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Duling bids farewell

Though he carried a camera with him everywhere when working on campus, on the day of his retirement he didn’t take any photos. But Ennis Duling was more than just Castleton State College’s director of communications; he was a writer, photographer, teacher and historian.
For 24 years until his recent retirement, Duling recorded and published the history of the college through his photography, press releases, newsletters, and annual magazine.
He began taking photos of theater productions in 1988, not knowing he’d capture every performance on stage for 48 semesters.
“I didn’t realize I was doing that until fairly recently, that I was documenting something,” Duling said. “You could almost look at a history of the theater department through the photographs.”
Colleagues marvel at Duling’s commitment to the college and its students, like how he provided images for a 1991 theater graduate who contacted him via Facebook.
“What made him special is that he was totally invested in the college and its students,” Castleton President Dave Wolk, said. “It was more than just a job, it was a passion. He has an affection for the students.”
Knowing what was happening at the college is what made Duling tick.
“I enjoy learning everything that’s going on on campus,” he said. “Sports, faculty, work, I love talking about it. I just like what’s going on at a college. I like meeting students.”
Karen Trudeau, a 2011 graduate, said when she was a work study student in the communication office, Duling would ask her to tell him something he didn’t know.
“Ennis is the role model that everyone should have in their field,” Trudeau said. “If I can have the intelligence, persistence and calm that he has then I’ll think that I’m successful.”
Trudeau added that Duling was also a compassionate individual who was highly aware of discretion and privacy.
“He thinks about all aspects of a situation and how to protect the people who need to be protected while also giving the public information in which they need.”
Jane Foley, who worked beside Duling since 1988, said she will miss working with such a rare, multi-talented person.
“He was very strong,” Foley said, adding, “He probably never knew that.”
Duling has shown himself to be a capable spokesman for the college, so much so that Wolk pronounced Duling “an unsung hero because of his self-effacing manner.”
He, however, would never describe himself so
floridly, much less wish to attract any personal attention. Foley said Duling didn’t want to give a retirement speech because he’d been to enough retirement parties and heard all the speeches.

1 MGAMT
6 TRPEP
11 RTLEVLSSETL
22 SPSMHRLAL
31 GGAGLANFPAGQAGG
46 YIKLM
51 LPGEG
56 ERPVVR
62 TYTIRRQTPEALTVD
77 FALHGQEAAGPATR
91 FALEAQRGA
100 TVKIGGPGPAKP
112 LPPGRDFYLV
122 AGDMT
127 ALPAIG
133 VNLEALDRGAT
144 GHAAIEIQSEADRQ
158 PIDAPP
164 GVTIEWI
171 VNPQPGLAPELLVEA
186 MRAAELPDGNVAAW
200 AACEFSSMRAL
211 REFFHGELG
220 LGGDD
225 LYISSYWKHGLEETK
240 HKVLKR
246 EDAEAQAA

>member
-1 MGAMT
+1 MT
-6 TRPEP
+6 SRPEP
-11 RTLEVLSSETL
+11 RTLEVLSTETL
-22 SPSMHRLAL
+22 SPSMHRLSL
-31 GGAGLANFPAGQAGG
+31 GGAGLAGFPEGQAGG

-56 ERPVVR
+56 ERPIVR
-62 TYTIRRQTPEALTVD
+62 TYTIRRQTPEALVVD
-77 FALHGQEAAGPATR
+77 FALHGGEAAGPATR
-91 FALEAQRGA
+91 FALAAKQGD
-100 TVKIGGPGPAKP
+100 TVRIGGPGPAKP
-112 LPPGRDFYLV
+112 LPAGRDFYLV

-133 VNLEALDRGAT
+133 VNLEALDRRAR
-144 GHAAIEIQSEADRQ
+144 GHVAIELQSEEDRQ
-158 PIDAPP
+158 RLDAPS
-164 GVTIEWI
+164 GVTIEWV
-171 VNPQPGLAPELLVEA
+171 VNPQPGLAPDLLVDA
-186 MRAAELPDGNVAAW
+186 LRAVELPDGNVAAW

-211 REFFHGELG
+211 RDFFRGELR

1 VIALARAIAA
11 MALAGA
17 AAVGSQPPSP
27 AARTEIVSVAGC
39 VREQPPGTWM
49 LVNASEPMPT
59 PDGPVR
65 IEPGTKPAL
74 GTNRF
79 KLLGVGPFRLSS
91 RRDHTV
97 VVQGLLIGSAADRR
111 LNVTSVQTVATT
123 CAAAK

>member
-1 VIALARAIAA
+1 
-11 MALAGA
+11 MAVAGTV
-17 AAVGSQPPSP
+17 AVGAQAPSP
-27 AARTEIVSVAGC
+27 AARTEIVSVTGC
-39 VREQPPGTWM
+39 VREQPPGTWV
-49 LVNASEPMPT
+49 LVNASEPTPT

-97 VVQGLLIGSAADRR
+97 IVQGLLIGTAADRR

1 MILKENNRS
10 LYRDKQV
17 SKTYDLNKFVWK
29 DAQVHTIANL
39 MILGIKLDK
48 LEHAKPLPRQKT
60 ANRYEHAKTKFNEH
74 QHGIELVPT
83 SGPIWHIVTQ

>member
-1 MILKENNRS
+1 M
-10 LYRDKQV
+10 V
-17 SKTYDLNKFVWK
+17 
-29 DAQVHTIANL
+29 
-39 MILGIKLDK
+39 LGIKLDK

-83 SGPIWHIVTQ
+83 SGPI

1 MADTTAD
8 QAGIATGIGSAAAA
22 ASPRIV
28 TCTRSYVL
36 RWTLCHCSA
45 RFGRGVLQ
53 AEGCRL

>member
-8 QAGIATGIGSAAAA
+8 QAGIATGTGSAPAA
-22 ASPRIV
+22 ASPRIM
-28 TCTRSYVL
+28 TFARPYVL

When asked to describe his modesty and reserve, he amusingly responded, “Maybe I’m plotting.”
Duling grew up outside Philadelphia and remembers history as always being a part of his life.
“I feel like I’m living in a world and know where everyone is,” Duling said.
In college, Duling was an outdoor enthusiast and would sometimes explore caves with a local outing club. Once, after crawling through one cave system for over an hour, the group sat against the wall and saw they were near a wall that had had a Confederate flag carved into the cave wall.
“It was like they had just left and then we had lunch,” Duling recalled.
While hitchhiking from Pennsylvania to New York to visit his future wife and CSC Library Director Sandy, Duling stopped off at the Woodstock festival. He didn’t stay, perhaps because he doesn’t like large crowds.
But a large crowd didn’t stop him later that October from going to Washington D.C. and walking in the Moratorium to End the War in Vietnam demonstration.
The Dulings eventually located in Vermont after hiking the Long Trail and decided they liked the area enough to stay. For almost a decade, Duling taught at Middletown Springs Elementary School and then began freelance writing.
“I learned so much that year,” Duling said of his first year freelancing. “Things that year still stand out.”
Duling was published in several magazines including The Twilight Zone Magazine and Alfred Hitchcock’s Mystery Magazine.
“After that, I was able to get a job at Ski Racing Magazine,” Duling said.
He started out as an “assistant to an assistant” in 1982. Two years later Duling was an editor of the Nordic section.
When writing for Ski Racing Magazine, Duling met many skiers and coaches from around the area and from Castleton State College. He began to entertain the idea of working at a college and after a few years the communication position he’d hold for 24 years opened up.
Since his retirement, Duling still visits Castleton taking photos of theater productions and sports games and doing research in the library for his book projects. Currently he is working on a book about the rivalry between Yankee allies in the Revolutionary war entitled, The Yankee Front, while also acting as photo editor for Castleton’s 225th anniversary book.
Foley reminisced about Duling’s retirement party and recalled that he was without his usual camera in tow.
“We were having so much fun that he wasn’t even taking photos,” Foley said. “I’ll miss him a lot. Things change, they always do. I’m excited for the future, but I’ll mis him.”